Thu, Jul 26, 2007 - Page 2 News List

Alliance calls for end to foreign spouse regulation

HUSBANDS AND WIVES Ten civic organizations that led a protest demanded changes in regulations that require submitting financial information for citizenship

STAFF WRITER , WITH CNA

Human rights activists protest in front of the Executive Yuan yesterday to call for an end to regulations requiring immigrant spouses to meet minimum financial requirements.

PHOTO: CNA

A civic alliance dedicated to protecting the rights of foreign spouses requested yesterday that the government scrap a regulation requiring foreign spouses of Taiwanese nationals applying for naturalization to meet minimum financial requirements.

The alliance made the request in a petition addressed to the Cabinet, claiming that the policy has resulted in a situation of "no money, no status."

The alliance is composed of more than 10 civic organizations, including the Labor Rights Association, the Association to Promote Marriage Across the Strait, the Hope Workers' Center and the TransAsia Sisters Association.

Alliance representatives said that foreign spouses from Southeast Asia and China face various obstacles contained in the Immigration Law (移民法) and the Nationality Law (國籍法) when they apply for Taiwanese citizenship.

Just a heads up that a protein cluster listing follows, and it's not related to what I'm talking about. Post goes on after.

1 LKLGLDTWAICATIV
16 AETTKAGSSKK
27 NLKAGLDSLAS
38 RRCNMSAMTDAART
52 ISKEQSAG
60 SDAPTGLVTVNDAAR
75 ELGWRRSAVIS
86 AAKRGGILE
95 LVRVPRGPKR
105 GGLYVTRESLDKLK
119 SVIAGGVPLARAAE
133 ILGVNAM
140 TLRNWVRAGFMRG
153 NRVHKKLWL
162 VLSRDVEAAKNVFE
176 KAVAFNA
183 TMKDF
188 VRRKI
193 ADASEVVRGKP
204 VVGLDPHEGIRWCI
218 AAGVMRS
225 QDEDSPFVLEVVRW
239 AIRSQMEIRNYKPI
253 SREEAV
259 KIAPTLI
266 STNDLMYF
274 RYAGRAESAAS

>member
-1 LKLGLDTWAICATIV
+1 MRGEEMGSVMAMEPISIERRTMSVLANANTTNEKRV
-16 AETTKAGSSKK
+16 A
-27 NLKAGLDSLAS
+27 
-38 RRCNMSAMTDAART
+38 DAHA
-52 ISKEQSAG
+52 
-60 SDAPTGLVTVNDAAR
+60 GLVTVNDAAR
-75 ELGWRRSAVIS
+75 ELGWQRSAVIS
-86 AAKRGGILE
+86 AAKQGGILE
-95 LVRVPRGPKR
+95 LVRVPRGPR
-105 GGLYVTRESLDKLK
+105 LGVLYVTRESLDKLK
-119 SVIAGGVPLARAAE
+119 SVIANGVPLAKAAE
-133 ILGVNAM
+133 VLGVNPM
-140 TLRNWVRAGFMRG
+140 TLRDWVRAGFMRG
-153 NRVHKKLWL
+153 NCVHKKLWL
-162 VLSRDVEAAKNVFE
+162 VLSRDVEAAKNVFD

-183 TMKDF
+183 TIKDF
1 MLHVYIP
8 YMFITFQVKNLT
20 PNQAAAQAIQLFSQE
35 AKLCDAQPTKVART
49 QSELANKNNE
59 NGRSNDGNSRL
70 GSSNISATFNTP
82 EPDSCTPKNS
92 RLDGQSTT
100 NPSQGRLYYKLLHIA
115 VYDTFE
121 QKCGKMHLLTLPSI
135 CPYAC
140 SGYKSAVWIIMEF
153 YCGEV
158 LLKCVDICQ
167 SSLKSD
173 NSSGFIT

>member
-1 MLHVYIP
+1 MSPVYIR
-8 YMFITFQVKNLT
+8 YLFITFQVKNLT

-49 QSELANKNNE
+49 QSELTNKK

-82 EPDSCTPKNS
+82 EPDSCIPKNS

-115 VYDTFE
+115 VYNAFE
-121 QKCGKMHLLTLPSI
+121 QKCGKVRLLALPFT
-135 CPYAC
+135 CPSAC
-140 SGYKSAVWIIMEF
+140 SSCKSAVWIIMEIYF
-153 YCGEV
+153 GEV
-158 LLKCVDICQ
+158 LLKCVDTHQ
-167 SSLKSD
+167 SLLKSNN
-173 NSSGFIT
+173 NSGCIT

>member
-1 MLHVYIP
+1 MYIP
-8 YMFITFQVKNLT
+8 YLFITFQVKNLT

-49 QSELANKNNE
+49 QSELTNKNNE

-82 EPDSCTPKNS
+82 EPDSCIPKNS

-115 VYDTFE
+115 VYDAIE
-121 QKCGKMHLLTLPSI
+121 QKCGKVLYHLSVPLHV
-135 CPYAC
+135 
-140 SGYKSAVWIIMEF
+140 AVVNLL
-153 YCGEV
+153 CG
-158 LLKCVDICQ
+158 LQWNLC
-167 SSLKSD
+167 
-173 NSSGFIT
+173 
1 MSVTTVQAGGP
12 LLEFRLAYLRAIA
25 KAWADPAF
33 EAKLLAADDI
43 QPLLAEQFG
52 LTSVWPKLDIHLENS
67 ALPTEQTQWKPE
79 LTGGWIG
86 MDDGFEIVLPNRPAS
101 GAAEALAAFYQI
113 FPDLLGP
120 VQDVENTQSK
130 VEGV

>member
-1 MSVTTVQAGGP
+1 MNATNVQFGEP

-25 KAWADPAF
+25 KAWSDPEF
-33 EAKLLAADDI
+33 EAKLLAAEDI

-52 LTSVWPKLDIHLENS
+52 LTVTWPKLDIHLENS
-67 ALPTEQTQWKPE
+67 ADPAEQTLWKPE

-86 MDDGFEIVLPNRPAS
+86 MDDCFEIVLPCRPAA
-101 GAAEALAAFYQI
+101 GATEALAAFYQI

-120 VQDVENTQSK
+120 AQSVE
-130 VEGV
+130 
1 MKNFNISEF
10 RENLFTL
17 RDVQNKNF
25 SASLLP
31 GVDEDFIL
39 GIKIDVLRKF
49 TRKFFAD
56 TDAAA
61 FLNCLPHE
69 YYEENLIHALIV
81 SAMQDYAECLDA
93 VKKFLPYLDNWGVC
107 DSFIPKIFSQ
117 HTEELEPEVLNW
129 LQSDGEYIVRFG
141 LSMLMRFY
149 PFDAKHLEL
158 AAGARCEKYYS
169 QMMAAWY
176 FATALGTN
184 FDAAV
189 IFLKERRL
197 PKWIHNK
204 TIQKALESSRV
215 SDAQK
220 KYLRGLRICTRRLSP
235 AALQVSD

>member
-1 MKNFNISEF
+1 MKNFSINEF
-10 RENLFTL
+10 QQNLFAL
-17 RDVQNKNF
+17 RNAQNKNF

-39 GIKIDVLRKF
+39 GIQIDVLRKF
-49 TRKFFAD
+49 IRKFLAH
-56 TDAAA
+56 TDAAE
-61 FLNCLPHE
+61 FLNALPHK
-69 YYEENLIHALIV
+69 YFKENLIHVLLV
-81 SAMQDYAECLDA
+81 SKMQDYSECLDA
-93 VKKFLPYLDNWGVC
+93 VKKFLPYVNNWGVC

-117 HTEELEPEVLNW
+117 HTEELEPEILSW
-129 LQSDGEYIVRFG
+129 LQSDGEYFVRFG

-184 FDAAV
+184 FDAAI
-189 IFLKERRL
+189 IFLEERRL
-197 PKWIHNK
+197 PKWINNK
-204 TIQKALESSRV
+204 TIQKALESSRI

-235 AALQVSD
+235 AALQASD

These regulations include health examinations, a required minimum length of stay in Taiwan, relinquishing original citizenship, meeting financial qualifications and passing a Chinese-language test.

As proof of their financial status, the applicants are required to present financial statements or tax returns indicating that their monthly earnings are equal to at least twice the statutory minimum wage or proof showing that they own real estate worth at least NT$5 million (US$152,500), the representatives said.

They also said that the financial requirement has forced many low-income families to borrow money from marriage brokers, which further increases financial problems.

Alliance representatives pointed out that most developed countries have set financial thresholds for economic immigrants, but not marriage-based immigrants, although some governments require marriage-based applicants to present financial guarantees before entering the country to make sure that the prospective immigrants will not have any problems covering their living expenses.

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